Hungry Mother State Park

The last month has been pretty intense, with an exhibit opening, getting our Petridish fundraising page launched, and various administrative duties. I needed to get away for a few days, so Tim and I headed off for a couple of nights at Hungry Mother State Park, near Marion, Virginia; no cell service, no internet, just peace and quiet! Of course, that didn’t mean there was no geology.

We stayed in one of the park’s cabins, built by the CCC in the 1930’s. I found the rock foundation of the cabin interesting, since it’s completely different from the Devonian shales that the cabin is built on. Instead, these are coarse-grained rocks, and many of them are cross-bedded:

About 5 miles south of the park along Highway 16 we found some old abandoned quarries. According the the Geologic Map of Virginia, these quarries are in the Cambrian Knox Group or Elbrook Formation, which are dominated by dolostones. The cabin stones, however, appear to be mostly sandstones. This doesn’t rule out the Cambrian quarries, but it makes them a less likely source. There are Silurian sandstones mapped on the north side of the park, less than a kilometer from our cabin. We didn’t see any old quarries in that area, but it’s a good possibility that was the source of the building stones.

On our second day at the park we drove north along Highway 16 toward Tazewell. Just north of the park we found large exposures of sediments:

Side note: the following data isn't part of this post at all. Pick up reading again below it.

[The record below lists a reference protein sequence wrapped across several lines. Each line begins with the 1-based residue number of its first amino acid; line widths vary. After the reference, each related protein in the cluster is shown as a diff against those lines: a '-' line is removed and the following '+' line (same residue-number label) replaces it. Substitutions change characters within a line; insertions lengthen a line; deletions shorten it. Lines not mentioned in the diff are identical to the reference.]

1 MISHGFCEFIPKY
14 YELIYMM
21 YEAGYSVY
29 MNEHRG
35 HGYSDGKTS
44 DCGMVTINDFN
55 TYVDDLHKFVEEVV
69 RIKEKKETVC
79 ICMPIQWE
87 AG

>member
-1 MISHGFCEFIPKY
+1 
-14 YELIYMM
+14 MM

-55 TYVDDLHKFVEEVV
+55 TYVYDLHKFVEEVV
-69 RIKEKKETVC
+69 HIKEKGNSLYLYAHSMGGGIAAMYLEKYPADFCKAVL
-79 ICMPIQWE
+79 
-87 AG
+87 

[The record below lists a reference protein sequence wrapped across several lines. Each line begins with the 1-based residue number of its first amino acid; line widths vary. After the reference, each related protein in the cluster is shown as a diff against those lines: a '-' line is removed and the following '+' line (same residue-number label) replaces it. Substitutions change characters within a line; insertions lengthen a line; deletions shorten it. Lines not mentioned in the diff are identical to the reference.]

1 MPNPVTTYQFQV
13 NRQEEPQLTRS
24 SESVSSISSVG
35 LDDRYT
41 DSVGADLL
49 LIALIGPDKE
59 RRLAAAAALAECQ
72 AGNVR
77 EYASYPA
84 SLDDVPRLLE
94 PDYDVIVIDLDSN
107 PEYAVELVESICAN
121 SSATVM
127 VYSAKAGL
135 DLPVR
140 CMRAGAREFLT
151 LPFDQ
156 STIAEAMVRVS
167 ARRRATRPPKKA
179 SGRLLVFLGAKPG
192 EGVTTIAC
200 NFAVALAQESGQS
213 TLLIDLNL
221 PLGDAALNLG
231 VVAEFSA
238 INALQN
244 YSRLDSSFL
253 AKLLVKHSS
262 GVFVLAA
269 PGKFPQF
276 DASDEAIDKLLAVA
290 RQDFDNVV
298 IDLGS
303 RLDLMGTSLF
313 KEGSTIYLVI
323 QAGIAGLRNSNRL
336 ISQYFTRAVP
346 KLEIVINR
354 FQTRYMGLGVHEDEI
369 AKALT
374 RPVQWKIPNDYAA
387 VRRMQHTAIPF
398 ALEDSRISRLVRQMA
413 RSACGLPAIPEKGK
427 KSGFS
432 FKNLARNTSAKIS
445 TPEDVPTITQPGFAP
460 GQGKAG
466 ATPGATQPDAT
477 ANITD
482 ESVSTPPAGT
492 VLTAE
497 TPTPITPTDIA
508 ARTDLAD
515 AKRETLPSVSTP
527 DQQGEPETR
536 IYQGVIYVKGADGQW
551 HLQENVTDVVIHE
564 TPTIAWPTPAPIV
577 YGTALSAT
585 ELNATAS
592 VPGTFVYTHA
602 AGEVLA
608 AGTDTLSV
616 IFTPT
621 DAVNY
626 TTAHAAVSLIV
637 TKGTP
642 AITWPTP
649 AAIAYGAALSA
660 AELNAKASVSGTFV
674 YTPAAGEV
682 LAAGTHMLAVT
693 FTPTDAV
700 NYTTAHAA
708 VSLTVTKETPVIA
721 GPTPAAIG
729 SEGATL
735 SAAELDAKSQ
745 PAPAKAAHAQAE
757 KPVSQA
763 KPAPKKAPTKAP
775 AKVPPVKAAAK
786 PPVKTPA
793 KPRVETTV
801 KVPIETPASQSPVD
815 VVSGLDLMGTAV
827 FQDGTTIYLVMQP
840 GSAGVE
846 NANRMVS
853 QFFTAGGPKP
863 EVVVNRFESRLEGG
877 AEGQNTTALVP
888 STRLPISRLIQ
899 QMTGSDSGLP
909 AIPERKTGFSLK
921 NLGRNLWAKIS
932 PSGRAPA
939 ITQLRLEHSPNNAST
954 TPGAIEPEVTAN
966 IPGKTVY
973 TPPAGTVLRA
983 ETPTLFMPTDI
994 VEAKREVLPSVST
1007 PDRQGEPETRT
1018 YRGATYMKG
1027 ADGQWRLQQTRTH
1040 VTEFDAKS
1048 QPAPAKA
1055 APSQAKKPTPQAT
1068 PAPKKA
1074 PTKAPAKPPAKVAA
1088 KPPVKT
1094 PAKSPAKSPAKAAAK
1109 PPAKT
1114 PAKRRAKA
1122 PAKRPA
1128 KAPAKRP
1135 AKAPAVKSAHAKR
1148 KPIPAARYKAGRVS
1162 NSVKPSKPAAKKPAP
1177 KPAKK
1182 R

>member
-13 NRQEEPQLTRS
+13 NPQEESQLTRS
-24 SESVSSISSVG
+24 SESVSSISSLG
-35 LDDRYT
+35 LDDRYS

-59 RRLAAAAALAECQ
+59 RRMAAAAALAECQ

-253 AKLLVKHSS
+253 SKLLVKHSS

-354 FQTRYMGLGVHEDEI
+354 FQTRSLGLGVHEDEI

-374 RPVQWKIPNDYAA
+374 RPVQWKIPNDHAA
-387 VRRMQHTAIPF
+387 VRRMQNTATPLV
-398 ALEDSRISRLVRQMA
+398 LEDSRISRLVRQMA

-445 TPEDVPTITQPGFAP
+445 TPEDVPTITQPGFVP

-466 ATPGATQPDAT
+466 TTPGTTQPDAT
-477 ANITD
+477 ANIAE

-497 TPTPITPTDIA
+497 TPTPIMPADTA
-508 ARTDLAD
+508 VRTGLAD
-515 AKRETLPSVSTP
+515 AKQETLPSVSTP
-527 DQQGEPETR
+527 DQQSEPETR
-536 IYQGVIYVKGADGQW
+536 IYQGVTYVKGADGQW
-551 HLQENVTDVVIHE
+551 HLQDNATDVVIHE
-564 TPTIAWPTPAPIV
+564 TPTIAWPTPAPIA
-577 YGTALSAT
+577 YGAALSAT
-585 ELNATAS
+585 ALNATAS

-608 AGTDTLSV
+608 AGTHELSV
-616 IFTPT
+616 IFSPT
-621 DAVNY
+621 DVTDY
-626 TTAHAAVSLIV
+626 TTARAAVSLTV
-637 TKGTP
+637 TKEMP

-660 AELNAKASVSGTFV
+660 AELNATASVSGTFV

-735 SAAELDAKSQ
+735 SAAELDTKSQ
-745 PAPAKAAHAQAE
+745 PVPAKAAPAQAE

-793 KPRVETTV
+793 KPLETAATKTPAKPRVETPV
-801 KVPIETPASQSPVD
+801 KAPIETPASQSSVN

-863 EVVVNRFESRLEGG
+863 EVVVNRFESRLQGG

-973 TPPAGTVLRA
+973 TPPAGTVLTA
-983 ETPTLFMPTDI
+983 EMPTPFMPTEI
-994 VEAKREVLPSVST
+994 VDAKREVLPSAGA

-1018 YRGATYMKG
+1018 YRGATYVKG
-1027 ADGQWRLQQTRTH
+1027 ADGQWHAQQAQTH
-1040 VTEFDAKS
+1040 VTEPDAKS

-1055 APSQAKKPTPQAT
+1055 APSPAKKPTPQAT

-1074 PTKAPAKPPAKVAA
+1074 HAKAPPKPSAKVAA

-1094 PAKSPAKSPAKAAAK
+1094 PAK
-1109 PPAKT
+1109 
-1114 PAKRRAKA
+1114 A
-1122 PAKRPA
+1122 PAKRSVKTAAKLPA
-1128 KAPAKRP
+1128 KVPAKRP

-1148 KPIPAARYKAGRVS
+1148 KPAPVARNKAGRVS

We soon found a reasonably safe place to pull over, and the rocks turned out to be filled with brachiopods:

Again referring to the maps, this seems to be part of the Eggleston Formation, which is locally fossiliferous. While we were looking for fossils we stumbled across another interesting feature, a non-fossiliferous clay bed that ranged from about 9- to 20-cm thick:

The bed was remarkably consistent across the entire exposure, easily traced because the clay erodes back more rapidly than the surrounding rocks:

This bed is almost certainly a K-bentonite, an altered volcanic ash bed. During the Late Ordovician a subduction zone was located near what is now Virginia, and the associated volcanoes blew ash clouds far and wide. Several K-bentonite beds have been reported from the Eggleston Formation, including the Deicke and Millbrig beds that are found over huge areas and represent gigantic eruptions. I’m not sure which particular K-bentonite this represents, but it was a nice find, especially since we didn’t go there looking for it.

Not a bad way to spend a vacation!

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